If you’re new to the book please note that there will be spoilers galore below. Okay? Okay! Onward…
“‘You know what?’ Beth snapped. She folded her arms and glared at him. ‘Piss off!’”
So, Beth isn’t happy about being told to go home. Hell, after everything she’s already gone through, I can’t really blame her. I kind of spent much of this scene squinting at Gutterglass, who is (perhaps rightly?) accused by Beth of putting Filius up to telling her to leave. Happily for my ‘shipping sensibilities, however, she puts her foot down, and in the end Filius gives in. This means that more will be demanded of Beth, and for her own good, but more on that in a bit…
‘That’s what she wanted: not safety, home. To be able to curl into the warmth of that word. To call the city home – to be home, with him on these streets.’
Her determination to stay is about more than just any sparks that might fly between her and Fil – Beth sees something about this other London, his London, that could offer her what she really wants, and that’s somewhere to belong. This is what makes Beth a really sympathetic character; for all her sharpness of tongue and her hard outer shell, the truth is that she’s as vulnerable as anyone else. Just, perhaps, not in the ways that Gutterglass would evidently have Filius believe…
“‘Can you make me braver?’ he asked quietly, ‘because given the suicidal bloody nature of he enterprise I’m on, it looks like she can.’”
…And apparently Filius is well aware of that. Good for him!
“‘-what? What? I’m building a picture up, all right? I’m “setting the scene”. You want me to get on with it? Fine. it’s night. It’s dark. It’s enemy territory. They’re sneaking. It’s risky. Get it? Good. Excuse me for trying to make it interesting.’”
No hanging around in Drama Land, then. The snark is alive and well, and oh, how I love it. The story Filius tells Beth, of how he came to be the way he is after being born perfectly human, is told only from his point of view, ‘talking’ to the reader much as he’s talking to Beth, and I love this approach to it. We don’t actually get anything of what Beth says in her turn, and yet we can imagine it all too well. A wonderful touch, here.
And now, it’s onward to the domain of the Chemical Synod. These guys are seriously creepy, with their (literal) oiliness and their synchronicity and their snapping lighters – and it’s awesome.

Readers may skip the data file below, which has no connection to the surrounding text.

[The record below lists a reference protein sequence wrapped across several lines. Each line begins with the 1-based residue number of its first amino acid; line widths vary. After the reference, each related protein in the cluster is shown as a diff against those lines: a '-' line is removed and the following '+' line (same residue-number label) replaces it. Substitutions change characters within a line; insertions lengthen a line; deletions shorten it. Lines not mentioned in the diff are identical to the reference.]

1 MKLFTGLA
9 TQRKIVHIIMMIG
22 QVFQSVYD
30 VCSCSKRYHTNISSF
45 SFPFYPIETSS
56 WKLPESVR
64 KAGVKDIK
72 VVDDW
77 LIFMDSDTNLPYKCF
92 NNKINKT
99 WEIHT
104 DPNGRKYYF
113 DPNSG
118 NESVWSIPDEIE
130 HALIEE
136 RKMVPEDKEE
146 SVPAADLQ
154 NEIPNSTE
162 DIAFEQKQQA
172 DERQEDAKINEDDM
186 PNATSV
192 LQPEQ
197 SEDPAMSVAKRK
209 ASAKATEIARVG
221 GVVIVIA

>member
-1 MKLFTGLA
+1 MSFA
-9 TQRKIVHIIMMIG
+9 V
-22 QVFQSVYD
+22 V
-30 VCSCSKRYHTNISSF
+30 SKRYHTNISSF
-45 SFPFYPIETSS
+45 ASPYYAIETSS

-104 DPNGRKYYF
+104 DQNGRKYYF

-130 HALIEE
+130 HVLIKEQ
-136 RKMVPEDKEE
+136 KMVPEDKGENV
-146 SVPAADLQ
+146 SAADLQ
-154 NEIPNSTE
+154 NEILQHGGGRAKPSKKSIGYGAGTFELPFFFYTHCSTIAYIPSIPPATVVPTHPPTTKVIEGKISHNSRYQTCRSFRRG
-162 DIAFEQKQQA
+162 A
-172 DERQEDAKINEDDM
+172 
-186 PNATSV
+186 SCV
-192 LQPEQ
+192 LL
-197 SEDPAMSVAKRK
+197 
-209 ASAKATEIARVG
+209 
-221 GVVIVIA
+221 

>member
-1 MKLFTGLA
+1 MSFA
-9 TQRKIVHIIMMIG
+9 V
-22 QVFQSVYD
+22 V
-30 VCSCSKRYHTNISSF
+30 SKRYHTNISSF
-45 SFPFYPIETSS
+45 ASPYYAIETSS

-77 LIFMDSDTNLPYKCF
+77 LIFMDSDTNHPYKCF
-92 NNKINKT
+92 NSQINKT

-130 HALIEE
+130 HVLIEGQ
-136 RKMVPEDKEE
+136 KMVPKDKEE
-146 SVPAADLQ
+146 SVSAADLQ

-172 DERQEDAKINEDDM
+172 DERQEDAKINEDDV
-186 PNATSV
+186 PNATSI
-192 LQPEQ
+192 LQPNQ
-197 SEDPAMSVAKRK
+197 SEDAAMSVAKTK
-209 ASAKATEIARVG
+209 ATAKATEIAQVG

“‘The men that live there, the Chemical Synod, they exist beyond my mother’s sway, but she’d done deals with them before – making deals is their reason to be.’”
(A nod to faerie lore, here? Couldn’t help noticing that one…)
We don’t find out what kind of deal Mater Viae made with the Synod for Fil, though he has his ideas about it, and seems fairly convinced of them – that she disappeared in order to find the payment they demanded, and is returning now because she’s finally done so. Is it going to be that simple? Somehow I doubt it…
“‘Filiuss Viae,’ the oil-soaked man acknowledged. His deep voice was smooth, pleasant. ‘The Sson of the Sstreetss. Pipssqueak of the Pavementss. Visseroy of the Viaductss. Sswame of the Ssidewalkss. Malingerer of the M25-’
Fil sighed and interrupted. ‘Could you possibly stop taking the piss, Johnny?’”
[Pause for LOLs]
Short and sharp, this chapter. As with Mater Viae’s bargain, we don’t get to find out just yet what Filius agrees to in order to put Beth through her transformation, but Beth being Beth, she doesn’t waste too much time wringing her hands or asking questions. She trusts Filius, and she wants this – and so she (quite literally) dives in…
We get the details of Beth’s transformation from both points of view here – hers and Fil’s – and I have to say that I love this approach to it. As if the nerve-wracking tension and squirm-inducing detail of what Beth goes through, submerged in toxic water and conscious for the entire transformation, wasn’t enough, we get Fil’s onlooker perspective as well. The whole thing scares him, perhaps even more than it scares Beth – and there’s that growing connection between them, again. This scene is almost worth a swoon… Until Beth emerges and comes to with her usual supply of snark very much in evidence, despite what she just went through. Because of course. Can’t have anybody swooning here, can we?
The chapter ends on what appears to be Johnny Napththa’s collection of Fil’s debt, though we still don’t get to find out what, exactly, it cost him to do this for Beth. Damn those cliffhanger chapters!
Right. I’m off to get stuck back in…
And that brings week 7 to a close. Don’t forget to let us know what you think of chapters 25-28 below and on Twitter with #SkyscraperThroneReRead. And don’t forget to come back next week when we will be looking at chapters 29-32 of The City’s Son.